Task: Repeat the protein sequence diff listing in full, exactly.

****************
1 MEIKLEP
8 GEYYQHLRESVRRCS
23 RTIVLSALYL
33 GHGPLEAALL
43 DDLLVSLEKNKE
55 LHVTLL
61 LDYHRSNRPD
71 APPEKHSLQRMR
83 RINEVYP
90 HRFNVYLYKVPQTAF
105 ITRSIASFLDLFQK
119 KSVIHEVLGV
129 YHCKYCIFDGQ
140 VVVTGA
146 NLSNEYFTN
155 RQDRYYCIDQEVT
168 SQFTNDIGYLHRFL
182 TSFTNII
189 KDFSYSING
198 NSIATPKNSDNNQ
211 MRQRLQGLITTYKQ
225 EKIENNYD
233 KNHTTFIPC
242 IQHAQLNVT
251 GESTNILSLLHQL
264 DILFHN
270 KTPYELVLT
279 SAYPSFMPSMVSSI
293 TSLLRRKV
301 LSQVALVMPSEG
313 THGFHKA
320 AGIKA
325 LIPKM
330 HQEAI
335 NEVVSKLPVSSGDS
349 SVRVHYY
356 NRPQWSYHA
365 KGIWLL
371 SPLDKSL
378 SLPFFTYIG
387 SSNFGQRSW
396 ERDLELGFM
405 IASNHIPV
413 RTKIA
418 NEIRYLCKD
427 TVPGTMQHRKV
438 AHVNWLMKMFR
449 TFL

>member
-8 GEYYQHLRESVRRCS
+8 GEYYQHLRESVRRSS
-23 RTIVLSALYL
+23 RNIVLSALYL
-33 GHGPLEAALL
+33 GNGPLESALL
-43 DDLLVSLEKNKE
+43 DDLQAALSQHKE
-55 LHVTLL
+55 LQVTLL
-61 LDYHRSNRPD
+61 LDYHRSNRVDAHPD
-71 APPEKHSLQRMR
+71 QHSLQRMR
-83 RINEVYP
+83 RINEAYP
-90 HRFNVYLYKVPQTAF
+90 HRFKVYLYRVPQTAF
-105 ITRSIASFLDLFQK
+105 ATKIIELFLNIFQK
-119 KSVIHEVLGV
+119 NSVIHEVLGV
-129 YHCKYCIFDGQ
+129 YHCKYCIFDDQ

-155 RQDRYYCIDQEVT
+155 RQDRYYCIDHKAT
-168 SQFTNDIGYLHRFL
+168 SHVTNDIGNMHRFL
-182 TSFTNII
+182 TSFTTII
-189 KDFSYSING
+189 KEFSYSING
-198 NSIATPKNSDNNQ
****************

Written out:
1 MEIKLEP
8 GEYYQHLRESVRRCS
23 RTIVLSALYL
33 GHGPLEAALL
43 DDLLVSLEKNKE
55 LHVTLL
61 LDYHRSNRPD
71 APPEKHSLQRMR
83 RINEVYP
90 HRFNVYLYKVPQTAF
105 ITRSIASFLDLFQK
119 KSVIHEVLGV
129 YHCKYCIFDGQ
140 VVVTGA
146 NLSNEYFTN
155 RQDRYYCIDQEVT
168 SQFTNDIGYLHRFL
182 TSFTNII
189 KDFSYSING
198 NSIATPKNSDNNQ
211 MRQRLQGLITTYKQ
225 EKIENNYD
233 KNHTTFIPC
242 IQHAQLNVT
251 GESTNILSLLHQL
264 DILFHN
270 KTPYELVLT
279 SAYPSFMPSMVSSI
293 TSLLRRKV
301 LSQVALVMPSEG
313 THGFHKA
320 AGIKA
325 LIPKM
330 HQEAI
335 NEVVSKLPVSSGDS
349 SVRVHYY
356 NRPQWSYHA
365 KGIWLL
371 SPLDKSL
378 SLPFFTYIG
387 SSNFGQRSW
396 ERDLELGFM
405 IASNHIPV
413 RTKIA
418 NEIRYLCKD
427 TVPGTMQHRKV
438 AHVNWLMKMFR
449 TFL

>member
-8 GEYYQHLRESVRRCS
+8 GEYYQHLRESVRRSS
-23 RTIVLSALYL
+23 RNIVLSALYL
-33 GHGPLEAALL
+33 GNGPLESALL
-43 DDLLVSLEKNKE
+43 DDLQAALSQHKE
-55 LHVTLL
+55 LQVTLL
-61 LDYHRSNRPD
+61 LDYHRSNRVDAHPD
-71 APPEKHSLQRMR
+71 QHSLQRMR
-83 RINEVYP
+83 RINEAYP
-90 HRFNVYLYKVPQTAF
+90 HRFKVYLYRVPQTAF
-105 ITRSIASFLDLFQK
+105 ATKIIELFLNIFQK
-119 KSVIHEVLGV
+119 NSVIHEVLGV
-129 YHCKYCIFDGQ
+129 YHCKYCIFDDQ

-155 RQDRYYCIDQEVT
+155 RQDRYYCIDHKAT
-168 SQFTNDIGYLHRFL
+168 SHVTNDIGNMHRFL
-182 TSFTNII
+182 TSFTTII
-189 KDFSYSING
+189 KEFSYSING
-198 NSIATPKNSDNNQ